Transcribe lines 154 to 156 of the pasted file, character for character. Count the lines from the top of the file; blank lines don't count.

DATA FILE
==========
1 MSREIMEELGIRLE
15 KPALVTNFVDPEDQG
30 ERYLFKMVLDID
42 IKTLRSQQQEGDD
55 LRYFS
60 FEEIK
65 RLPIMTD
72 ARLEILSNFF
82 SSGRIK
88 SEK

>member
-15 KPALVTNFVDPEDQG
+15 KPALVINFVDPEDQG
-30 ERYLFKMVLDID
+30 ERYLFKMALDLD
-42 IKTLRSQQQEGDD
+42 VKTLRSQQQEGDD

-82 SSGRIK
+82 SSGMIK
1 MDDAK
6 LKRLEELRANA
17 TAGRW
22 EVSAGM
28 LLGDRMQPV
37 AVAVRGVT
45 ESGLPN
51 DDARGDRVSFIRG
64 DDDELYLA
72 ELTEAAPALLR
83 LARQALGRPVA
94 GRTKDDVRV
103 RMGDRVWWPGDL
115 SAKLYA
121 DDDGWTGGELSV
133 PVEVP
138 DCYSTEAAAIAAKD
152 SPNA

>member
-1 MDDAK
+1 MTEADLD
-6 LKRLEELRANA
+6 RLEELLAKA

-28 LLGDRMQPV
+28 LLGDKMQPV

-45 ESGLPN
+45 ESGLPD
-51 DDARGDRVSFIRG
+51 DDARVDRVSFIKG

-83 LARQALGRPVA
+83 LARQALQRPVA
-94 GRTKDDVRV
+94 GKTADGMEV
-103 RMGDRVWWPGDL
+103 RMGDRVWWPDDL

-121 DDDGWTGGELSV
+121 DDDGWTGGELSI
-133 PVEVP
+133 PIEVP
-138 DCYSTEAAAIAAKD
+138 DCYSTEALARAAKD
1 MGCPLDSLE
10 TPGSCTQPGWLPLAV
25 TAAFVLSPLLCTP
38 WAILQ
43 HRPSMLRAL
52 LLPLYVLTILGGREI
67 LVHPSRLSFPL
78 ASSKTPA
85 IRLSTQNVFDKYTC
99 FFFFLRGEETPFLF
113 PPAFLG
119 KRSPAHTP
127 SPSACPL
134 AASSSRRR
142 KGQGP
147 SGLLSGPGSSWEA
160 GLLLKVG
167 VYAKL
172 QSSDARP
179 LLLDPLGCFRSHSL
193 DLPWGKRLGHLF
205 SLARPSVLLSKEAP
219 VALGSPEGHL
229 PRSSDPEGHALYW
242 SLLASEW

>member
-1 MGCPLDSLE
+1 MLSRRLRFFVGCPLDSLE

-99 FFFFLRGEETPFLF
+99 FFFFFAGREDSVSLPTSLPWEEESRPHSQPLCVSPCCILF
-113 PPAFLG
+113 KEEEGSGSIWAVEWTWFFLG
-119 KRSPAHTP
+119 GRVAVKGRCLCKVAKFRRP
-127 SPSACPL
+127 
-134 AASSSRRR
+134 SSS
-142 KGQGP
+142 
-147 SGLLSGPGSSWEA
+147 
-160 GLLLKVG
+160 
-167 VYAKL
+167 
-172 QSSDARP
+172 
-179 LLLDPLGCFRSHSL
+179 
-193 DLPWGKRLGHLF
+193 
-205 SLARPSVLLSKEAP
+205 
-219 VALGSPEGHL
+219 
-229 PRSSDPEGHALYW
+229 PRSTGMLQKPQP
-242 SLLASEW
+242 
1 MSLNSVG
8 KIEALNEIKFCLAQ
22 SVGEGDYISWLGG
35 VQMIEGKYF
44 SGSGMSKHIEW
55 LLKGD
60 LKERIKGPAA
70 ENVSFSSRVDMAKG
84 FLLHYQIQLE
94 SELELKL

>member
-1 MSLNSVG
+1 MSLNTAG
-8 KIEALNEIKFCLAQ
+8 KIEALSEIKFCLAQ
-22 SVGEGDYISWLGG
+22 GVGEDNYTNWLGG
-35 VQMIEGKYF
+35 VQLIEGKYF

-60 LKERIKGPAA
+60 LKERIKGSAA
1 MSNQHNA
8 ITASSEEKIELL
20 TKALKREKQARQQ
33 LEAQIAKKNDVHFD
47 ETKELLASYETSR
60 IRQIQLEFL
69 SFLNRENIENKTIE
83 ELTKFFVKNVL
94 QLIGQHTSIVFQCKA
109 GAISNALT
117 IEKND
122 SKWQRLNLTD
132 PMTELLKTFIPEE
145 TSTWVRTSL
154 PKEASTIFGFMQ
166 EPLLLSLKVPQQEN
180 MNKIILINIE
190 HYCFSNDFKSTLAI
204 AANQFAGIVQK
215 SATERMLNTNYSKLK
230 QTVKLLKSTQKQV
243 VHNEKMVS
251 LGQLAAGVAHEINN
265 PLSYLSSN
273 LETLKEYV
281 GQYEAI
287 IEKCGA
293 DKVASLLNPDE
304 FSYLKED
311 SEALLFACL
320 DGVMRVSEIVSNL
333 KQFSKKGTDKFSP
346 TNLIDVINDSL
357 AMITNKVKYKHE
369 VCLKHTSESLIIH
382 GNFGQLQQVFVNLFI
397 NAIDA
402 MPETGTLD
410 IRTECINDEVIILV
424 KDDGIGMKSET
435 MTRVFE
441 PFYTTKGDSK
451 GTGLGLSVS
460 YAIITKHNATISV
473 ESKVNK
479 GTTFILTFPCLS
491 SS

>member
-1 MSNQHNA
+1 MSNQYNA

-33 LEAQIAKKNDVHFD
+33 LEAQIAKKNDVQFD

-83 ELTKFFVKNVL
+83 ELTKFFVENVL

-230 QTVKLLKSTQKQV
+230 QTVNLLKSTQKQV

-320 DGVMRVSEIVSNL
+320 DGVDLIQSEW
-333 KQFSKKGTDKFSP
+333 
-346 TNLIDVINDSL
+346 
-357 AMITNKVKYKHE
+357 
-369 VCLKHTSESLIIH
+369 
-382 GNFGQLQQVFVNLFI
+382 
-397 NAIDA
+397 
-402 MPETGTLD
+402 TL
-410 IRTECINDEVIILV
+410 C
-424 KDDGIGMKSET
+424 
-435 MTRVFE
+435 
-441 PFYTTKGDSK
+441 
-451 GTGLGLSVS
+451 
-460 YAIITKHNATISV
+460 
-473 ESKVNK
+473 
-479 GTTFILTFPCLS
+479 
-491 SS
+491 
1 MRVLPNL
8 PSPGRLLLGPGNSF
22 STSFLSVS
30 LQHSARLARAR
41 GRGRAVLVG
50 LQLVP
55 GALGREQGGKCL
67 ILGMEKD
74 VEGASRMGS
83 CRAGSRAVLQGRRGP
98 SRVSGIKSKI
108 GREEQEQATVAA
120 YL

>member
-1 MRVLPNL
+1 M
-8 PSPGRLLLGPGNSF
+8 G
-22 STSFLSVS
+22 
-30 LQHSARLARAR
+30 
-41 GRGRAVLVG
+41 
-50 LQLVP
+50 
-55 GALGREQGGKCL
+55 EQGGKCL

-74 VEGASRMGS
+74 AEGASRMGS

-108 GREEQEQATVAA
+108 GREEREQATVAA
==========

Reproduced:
132 PMTELLKTFIPEE
145 TSTWVRTSL
154 PKEASTIFGFMQ